EACL, ICLR, NAACL papers round-up, Research reality checks, ML on code
I've spent the last days catching up on papers—before inevitably falling behind again once ACL papers are released. With EACL just behind us, ICLR happening right now, and NAACL still some time away, here's a round-up of some of my favourite papers from each conference so far.
This newsletter also contains some reflections on research progress (including discussions of improvements to optimizers and Transformers) and an overview of applying machine learning to source code.
I really appreciate your feedback, so let me know what you love ❤️ and hate 💔 about this edition. Simply hit reply on the issue.
Inspired by an xkcd comic, compilations of "typical" papers in different disciplines such as the above have been making the rounds on social media over the last couple of days. My favourite ones cover machine learning, economy, and neuroscience.
Looking beyond the meme, the exercise of coming up with typical paper titles encourages us to consider what narratives and contributions we are perhaps tired of seeing in the current literature (note: not all of the above titles fall into this category). For instance, if a title describes a direct application of BERT or T5 to a new task, are you still likely to read the abstract?
Conversely, if you are on the verge of submitting a paper that falls into such a category, it is worthwhile to think about how you can subvert a reader's (or reviewer's) expectation. Does your new method shed new light on what these models learn or where they fail? Did you discover an interesting interaction in the model's learning dynamics?
Finally, if are just starting a project, consider directing it into a direction that allows you to steer clear of such well-trodden paths and onto terrain that may yield more surprising and interesting narratives.
EACL, ICLR, NAACL papers round-up 📝
Language Modelling as a Multi-Task Problem Most settings in which multi-task learning (MTL) is commonly studied can seem artificial: tasks often share little information and are sometimes even entirely independent. This paper studies multi-task learning in a more natural setting by viewing language modelling through the MTL lens as different linguistic tasks. They focus on a subset of such tasks, negative polarity items (NPIs). These are words that occur only in negative contexts such as any, either, etc. Another interesting aspect about the paper is that they use the area between learning curves to measure the impact of how much the information from other tasks (here: NPIs) helps during training.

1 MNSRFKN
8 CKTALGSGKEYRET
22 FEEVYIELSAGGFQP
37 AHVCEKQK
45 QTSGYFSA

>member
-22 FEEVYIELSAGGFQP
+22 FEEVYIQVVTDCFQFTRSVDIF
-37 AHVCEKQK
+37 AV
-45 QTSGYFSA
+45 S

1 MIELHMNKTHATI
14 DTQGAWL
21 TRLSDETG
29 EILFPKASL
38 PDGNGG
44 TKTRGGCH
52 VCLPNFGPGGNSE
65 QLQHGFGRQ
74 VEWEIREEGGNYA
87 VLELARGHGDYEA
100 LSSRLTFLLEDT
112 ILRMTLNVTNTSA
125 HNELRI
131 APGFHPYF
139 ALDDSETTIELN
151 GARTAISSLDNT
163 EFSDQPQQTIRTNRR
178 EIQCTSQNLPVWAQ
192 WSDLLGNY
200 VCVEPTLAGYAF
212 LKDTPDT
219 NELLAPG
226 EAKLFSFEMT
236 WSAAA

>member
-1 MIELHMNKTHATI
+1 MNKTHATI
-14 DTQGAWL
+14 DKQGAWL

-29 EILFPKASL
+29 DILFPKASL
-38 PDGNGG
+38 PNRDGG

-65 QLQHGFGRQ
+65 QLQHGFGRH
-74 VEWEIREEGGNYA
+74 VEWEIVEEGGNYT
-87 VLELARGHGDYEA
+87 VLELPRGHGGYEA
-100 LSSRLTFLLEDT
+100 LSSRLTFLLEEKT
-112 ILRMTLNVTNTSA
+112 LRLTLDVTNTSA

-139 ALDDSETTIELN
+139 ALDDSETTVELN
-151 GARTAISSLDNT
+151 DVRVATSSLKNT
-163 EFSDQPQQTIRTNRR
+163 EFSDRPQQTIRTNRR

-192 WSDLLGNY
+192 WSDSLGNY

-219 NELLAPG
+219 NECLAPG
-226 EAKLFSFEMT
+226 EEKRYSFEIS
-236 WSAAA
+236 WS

Keep Learning: Self-supervised Meta-learning for Learning from Inference Dynamic evaluation (Krause et al., 2017) has been used to achieve state-of-the-art results on some language modelling benchmarks by updating models based on the context of test examples. For standard classification tasks, this method is not directly applicable. This paper proposes to fine-tune a model on the most confident predictions at test time, together with a combination of class balanced filtering, meta-learning, and regularization. They also study the online setting where test examples arrive one after another. The method shows improvements over strong baselines such as BERT in all settings. Overall, even though our current models are powerful, they can still be improved by adapting to the distribution at test time.
Maximal Multiverse Learning for Promoting Cross-Task Generalization of Fine-Tuned Language Models During multi-task learning, we train multiple classifier heads on top of one model to perform different tasks. Are multiple classifier heads also useful when doing a single task? What about if you have 100s of them? To keep this setting computationally efficient during inference, this paper proposes to start training around 1000 classifier heads and to prune them during training so that only the best-performing classifiers are retained. The key is to enforce the classifier heads to be orthogonal. What was surprising to me is that orthogonality does not lead to diverse heads (heads make mostly the same predictions) but encourages robust hidden representations that can be used by many classifiers. This is in contrast to how orthogonality is typically used in domain adaptation, to encourage representations between different domains to be dissimilar (Bousmalis et al., 2016), or in semi-supervised learning, where we used it to learn diverse representations with tri-training (Ruder and Plank, 2017).